It is one of the enduring ironies of classical music that so much of today’s repertoire was written by such a small number of people. This post is the seventeenth in a multipart Arts Fuse series dedicated to reevaluating neglected and overlooked orchestral music. Comments and suggestions are welcome at the bottom of the page or to firstname.lastname@example.org.
By Jonathan Blumhofer
For late-20th and early-21st-century American composers, 1938 was a good year. William Bolcom, John Corigliano, Harvey Sollberger, Frederic Rzewski, and Charles Wuorinen were all born during it. So was Joan Tower.
Born in New Rochelle, New York, Tower spent her formative years in Bolivia, where her father, a mineralogist, moved her family when she was nine. After studies at Bennington College and, later, Columbia, Tower became a founding member and pianist of the Da Capo Chamber Players, a position she held from 1969 to 1984 (she’s also been teaching at Bard College in Annandale-on-Hudson, NY since 1972). She wrote several works for the ensemble and, following the success of her first orchestral score, Sequoia, turned increasingly to composing for larger ensembles.
Big scores or small, the hallmarks of Tower’s style include an exceptional ear for sonority, a brilliant sense of rhythm, a strong understanding of the hallmarks of musical drama, and astute technique. It’s often meant in a derogatory manner, especially towards women composers, to say that their music is “well-crafted” (the epithet was often directed at Amy Beach, to cite just one example from this survey). But I use the adjective here in the same manner as I would for Beach – or Beethoven or Bartók, for that matter: Tower’s command of her materials is damn tight.
That’s evident in nearly every work of hers, from the early Sequoia (written in 1981) to 2013’s Red Maple. It cuts to the chase and says what it means to say in a direct, uncluttered way. Take Silver Ladders, her Grawemeyer Award-winning score from 1990. Built around the idea of a giant ladder reaching from the sky into space, its important gestures are concise – rising scales representing the ladder itself, various orchestral textures that allude to the various qualities of silver – and they play off of one another to create the music’s powerful sense of drama and momentum.
Similar characteristics undergird Chamber Dance, Tower’s 2006 score for the Orpheus Chamber Orchestra. It’s not exactly a dance, in the traditional sense (though there’s plenty of interest going on, rhythmically). And it’s perhaps generous to consider a piece scored for double woodwinds, a pair of horns and trumpets, percussion, and strings to be chamber music.
But Tower has her reasons for the title, as she explains in her note on the composition:
Chamber Dance is dedicated to the intrepid and wonderful Orpheus Chamber Orchestra. It is chamber music in the sense that I always thought of Orpheus as a large chamber group, interacting and ‘dancing’ with one another the way smaller chamber groups do. Like dancers, the members of this large group have to be very much in touch with what everyone else is doing and allow for changing leadership to guide the smaller and bigger ensembles. Chamber Dance weaves through a tapestry of solos, duets, and ensembles where the oboe, flute, and violin are featured as solos and the violin and clarinet, cello and bassoon, two trumpets, and unison horns step out of the texture as duets. The ensemble writing is fairly vertical and rhythmic in its profile, thereby creating an ensemble that has to ‘dance’ well together.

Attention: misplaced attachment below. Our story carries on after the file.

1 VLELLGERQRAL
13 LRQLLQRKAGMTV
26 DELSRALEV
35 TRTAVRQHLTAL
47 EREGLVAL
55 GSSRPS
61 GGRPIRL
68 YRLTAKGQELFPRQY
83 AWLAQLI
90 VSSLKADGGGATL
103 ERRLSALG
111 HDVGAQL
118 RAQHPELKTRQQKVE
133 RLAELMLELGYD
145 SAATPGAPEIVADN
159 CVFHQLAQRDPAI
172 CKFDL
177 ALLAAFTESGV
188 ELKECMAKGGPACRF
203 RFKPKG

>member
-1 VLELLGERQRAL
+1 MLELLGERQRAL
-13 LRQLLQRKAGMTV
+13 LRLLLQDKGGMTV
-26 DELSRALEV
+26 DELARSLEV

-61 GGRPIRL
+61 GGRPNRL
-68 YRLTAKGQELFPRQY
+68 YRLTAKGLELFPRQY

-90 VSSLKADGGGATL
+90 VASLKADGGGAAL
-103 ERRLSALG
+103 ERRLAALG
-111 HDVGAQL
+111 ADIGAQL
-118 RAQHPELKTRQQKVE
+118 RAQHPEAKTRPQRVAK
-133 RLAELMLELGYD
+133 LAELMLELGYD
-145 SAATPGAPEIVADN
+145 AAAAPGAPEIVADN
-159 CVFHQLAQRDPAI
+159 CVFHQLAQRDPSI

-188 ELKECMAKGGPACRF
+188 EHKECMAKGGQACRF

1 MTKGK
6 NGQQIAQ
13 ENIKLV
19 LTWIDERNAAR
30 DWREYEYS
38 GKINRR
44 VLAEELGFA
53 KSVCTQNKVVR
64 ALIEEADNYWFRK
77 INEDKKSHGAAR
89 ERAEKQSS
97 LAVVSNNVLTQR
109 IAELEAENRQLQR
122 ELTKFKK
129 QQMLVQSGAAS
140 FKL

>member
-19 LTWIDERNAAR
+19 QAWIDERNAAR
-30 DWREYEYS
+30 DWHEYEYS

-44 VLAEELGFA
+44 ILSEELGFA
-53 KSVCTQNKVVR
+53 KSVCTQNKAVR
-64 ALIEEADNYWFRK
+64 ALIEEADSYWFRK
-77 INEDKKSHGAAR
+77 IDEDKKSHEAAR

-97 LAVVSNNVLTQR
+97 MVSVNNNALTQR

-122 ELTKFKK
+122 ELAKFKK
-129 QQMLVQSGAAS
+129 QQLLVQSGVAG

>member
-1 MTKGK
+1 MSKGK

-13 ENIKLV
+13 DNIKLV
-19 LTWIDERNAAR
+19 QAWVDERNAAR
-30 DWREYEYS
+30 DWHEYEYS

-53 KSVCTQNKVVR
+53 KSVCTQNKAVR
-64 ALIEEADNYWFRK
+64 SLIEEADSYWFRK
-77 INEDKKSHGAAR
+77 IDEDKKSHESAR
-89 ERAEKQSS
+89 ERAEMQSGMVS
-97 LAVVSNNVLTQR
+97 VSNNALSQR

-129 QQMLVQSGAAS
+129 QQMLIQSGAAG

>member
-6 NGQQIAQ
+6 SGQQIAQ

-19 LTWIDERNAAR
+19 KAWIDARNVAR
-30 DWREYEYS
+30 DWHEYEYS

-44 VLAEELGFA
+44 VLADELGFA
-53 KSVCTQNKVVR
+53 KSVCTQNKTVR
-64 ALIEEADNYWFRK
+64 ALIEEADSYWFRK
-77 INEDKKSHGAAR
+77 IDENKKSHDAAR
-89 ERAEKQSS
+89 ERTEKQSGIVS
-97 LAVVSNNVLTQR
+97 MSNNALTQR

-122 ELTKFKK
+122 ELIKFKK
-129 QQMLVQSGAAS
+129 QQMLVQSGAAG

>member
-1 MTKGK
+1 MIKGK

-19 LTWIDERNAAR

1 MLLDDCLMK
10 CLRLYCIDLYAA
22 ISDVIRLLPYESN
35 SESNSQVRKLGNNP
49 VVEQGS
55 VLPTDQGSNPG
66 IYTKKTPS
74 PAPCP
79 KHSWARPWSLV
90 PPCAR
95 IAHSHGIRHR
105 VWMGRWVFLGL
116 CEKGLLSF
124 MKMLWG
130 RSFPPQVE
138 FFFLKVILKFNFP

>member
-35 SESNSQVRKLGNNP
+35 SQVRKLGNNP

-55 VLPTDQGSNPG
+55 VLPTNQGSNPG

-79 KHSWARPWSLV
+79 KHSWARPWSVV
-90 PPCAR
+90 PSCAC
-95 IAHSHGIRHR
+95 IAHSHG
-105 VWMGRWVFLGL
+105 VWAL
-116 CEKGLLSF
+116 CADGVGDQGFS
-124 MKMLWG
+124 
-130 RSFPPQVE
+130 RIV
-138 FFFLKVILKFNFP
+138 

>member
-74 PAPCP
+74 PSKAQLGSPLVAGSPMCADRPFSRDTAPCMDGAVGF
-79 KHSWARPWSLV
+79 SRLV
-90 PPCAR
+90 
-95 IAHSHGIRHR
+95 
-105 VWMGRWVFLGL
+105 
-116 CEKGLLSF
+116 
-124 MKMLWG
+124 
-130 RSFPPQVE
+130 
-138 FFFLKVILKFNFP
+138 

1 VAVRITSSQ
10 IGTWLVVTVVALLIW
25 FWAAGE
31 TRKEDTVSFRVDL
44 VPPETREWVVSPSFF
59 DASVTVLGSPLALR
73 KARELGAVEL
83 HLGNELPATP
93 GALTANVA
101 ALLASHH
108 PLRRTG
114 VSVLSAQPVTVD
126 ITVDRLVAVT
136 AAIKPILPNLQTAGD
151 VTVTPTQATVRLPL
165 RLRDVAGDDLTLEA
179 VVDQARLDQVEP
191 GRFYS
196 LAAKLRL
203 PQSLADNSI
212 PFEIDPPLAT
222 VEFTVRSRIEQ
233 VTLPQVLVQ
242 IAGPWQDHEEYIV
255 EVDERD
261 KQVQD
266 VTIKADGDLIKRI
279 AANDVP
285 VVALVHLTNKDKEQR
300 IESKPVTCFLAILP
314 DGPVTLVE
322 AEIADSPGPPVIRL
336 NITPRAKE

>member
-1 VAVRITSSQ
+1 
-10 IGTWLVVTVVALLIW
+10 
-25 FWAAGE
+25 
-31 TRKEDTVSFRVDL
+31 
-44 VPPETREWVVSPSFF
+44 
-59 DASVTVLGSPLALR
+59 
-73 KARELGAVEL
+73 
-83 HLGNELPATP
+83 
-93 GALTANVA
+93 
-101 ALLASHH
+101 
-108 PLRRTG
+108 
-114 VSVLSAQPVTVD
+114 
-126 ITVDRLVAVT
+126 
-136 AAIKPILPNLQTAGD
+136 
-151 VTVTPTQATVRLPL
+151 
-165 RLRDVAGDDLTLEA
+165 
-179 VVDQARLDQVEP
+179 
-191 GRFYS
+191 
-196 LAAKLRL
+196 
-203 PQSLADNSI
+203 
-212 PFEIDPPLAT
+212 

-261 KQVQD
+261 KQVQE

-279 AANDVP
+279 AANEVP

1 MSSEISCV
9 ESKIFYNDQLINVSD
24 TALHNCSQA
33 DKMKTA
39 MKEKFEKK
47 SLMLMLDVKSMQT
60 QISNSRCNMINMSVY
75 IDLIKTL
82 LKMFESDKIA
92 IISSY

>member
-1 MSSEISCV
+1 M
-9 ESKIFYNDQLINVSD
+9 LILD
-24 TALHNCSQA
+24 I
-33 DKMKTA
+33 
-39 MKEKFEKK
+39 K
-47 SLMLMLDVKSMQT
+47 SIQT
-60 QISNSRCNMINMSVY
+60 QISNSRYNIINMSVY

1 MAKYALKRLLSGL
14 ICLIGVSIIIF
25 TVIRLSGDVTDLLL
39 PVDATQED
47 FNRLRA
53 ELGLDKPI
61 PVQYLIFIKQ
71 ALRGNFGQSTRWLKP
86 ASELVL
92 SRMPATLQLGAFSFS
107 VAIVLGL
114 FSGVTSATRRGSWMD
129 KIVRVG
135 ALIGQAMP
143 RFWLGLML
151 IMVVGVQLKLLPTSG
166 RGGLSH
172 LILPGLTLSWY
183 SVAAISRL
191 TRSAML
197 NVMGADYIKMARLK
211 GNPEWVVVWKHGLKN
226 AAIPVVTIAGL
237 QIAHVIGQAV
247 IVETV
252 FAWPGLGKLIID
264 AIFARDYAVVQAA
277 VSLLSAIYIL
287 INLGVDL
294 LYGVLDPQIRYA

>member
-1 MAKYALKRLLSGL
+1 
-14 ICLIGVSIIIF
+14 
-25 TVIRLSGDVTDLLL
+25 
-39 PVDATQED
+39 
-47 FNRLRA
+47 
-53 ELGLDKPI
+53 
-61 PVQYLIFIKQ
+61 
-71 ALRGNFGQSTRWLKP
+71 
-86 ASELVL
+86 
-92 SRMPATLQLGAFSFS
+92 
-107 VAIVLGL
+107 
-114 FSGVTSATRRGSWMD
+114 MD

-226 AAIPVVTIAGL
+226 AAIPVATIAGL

From a compositional standpoint, too, Chamber Dance is an example of Tower at her engaging best.
Its opening gesture – a short, rising scalar figure – lays out the basics of what’s going to happen, thematically, in the piece. This upward-moving gesture is contrasted by a downward motive before the initial theme reasserts itself and the first fast section of the Dance begins.
This one puts the piece’s opening motive through its paces – compressing it, stretching it – but always leaving it recognizably intact. The musical excitement in this part is largely driven by rhythm (it often hurtles and meters are frequently mixed to strong effect) and color (Tower draws out an array of shading, particularly from the brass).
A slower, lyrical section gradually emerges from the breakdown of the vigorous first part. This is largely focused on the introduction’s second motive (the falling theme) and features several substantial solos for violin, clarinet, bassoon, and cello, respectively. A propulsive episode leads to one more meditative section that concludes with a pair of solo violins playing a rising melody. Then the opening motive returns, the tempo picks up, and the Dance lunges towards its conclusion.
Of course, it doesn’t go in a perfectly straight line: references to themes previously heard (the last, rising figures of the central part, among them) crop up. And certain ideas from the first big fast section (like the swirling brass figures) return, now slightly altered or abbreviated. But the music moves with direction and purpose, building tension by a variety of means (pedal points, rhythmic agility, etc.) and driving headlong into a deliciously surprising (but satisfying) whole-tone final cadence.
“Chamber Dance” on Spotify.
Jonathan Blumhofer is a composer and violist who has been active in the greater Boston area since 2004. His music has received numerous awards and been performed by various ensembles, including the American Composers Orchestra, Kiev Philharmonic, Camerata Chicago, Xanthos Ensemble, and Juventas New Music Group. Since receiving his doctorate from Boston University in 2010, Jon has taught at Clark University, Worcester Polytechnic Institute, and online for the University of Phoenix, in addition to writing music criticism for the Worcester Telegram & Gazette.
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